Album: Be Not Nobody
Vanessa Carlton is inspired to live for each moment by a free-spirited boy she met in the mawkish “Ordinary Day.”
It’s a usual day full of angst and self-doubt for Carlton. While brooding she sees a boy watching the clouds in the sky. He catches her staring and asks if she would like to join him. Then, she has an epiphany without doing much of anything — people like him can, like, feel nature and stuff. She takes an immediate liking to him. (“Just a day/Just an ordinary day/Just tryin to get by/Just a boy/Just an ordinary boy/But he was looking to the sky/And as he ask if i would come along/I started to realize/That everyday you find/Just what he’s looking for/Like a shooting star he shines”).
The strings of deep thought swell for the chorus. The cute, mysterious boy takes her hand and tells her to live for the moment. He adds that her dreams can be reached. (“He said take my hand/Live while you can/Don’t you see your dreams lie right in the palm of your hand?”).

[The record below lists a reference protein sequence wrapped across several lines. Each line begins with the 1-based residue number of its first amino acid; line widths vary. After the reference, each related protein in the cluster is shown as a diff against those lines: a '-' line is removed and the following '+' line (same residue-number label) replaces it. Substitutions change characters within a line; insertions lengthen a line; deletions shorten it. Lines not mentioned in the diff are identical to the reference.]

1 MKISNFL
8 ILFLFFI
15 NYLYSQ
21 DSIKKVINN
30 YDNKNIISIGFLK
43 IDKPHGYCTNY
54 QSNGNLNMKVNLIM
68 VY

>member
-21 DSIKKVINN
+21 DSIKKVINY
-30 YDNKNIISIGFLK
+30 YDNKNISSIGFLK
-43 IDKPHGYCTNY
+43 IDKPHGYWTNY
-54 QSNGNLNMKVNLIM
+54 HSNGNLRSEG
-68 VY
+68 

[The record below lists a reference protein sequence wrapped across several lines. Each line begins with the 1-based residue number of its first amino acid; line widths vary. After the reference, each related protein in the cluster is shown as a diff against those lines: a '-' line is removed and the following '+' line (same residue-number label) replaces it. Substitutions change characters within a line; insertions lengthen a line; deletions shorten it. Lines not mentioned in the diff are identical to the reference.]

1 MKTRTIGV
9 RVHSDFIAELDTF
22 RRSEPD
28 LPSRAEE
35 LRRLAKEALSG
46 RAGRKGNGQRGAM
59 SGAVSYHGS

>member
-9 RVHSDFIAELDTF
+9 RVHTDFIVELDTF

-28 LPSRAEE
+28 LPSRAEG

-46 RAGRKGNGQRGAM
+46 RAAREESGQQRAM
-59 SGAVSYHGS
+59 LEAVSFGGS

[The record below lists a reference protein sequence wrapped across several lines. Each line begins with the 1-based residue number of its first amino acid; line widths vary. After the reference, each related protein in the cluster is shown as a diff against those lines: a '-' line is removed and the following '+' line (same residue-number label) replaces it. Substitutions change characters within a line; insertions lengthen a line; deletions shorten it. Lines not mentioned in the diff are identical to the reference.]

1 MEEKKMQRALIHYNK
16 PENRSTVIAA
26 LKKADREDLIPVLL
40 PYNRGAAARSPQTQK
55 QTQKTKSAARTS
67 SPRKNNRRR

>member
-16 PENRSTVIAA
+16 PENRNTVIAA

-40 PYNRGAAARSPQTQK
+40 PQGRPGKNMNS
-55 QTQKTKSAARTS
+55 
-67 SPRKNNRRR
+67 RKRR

She is enthralled with his way of saying really intelligent phrases using cliched plaititudes. She finds comfort in his words and she feels like she already knows him each time she gets lost in his eyes. Isn’t this what’s called romance? (“And as he spoke, he spoke ordinary words/Although they did not feel/For I felt what I had not felt before/You’d swear those words could heal./And as I looked up into those eyes/His vision borrows mine/
And to know he’s no stranger/For I feel I’ve held him for all of time”).
Carlton overuses feel and its various tenses in the second verse. Sometimes in the same sentence, making for a confusing and convoluted listen.
The cute boy asks her to go out on a date in a theatrical manner. He wants to take her to see the stars. With the stars, time will stop for them. (“Please come with me/See what I see./Touch the stars for time will not flee/Time will not flee/Can you see?”).
The day she spent with him felt surreal. She believes it was a dream. Then, there’s a knock at her door and the cute boy is there, offering her his wisdom or a bargain on the Chicken Soup for the Soul books. (“Just a dream, just an ordinary dream/As I wake in bed/And the boy, that boy, that ordinary boy/Or was it all in my head?/Did he ask if I would come along/It all seemed so real./But as I looked to the door/I saw that boy standing there with a deal”).
She muses dreamily about the boy who taught her the meaning of life at the end. (“just a day, just an ordinary day/just tryin’ to get by/just a boy/just an ordinary boy/but he was looking to the sky”).
Carlton tries too hard to be thoughtful and poetic in “Ordinary Day.” Unfortunately, it ends up being predictable and plain.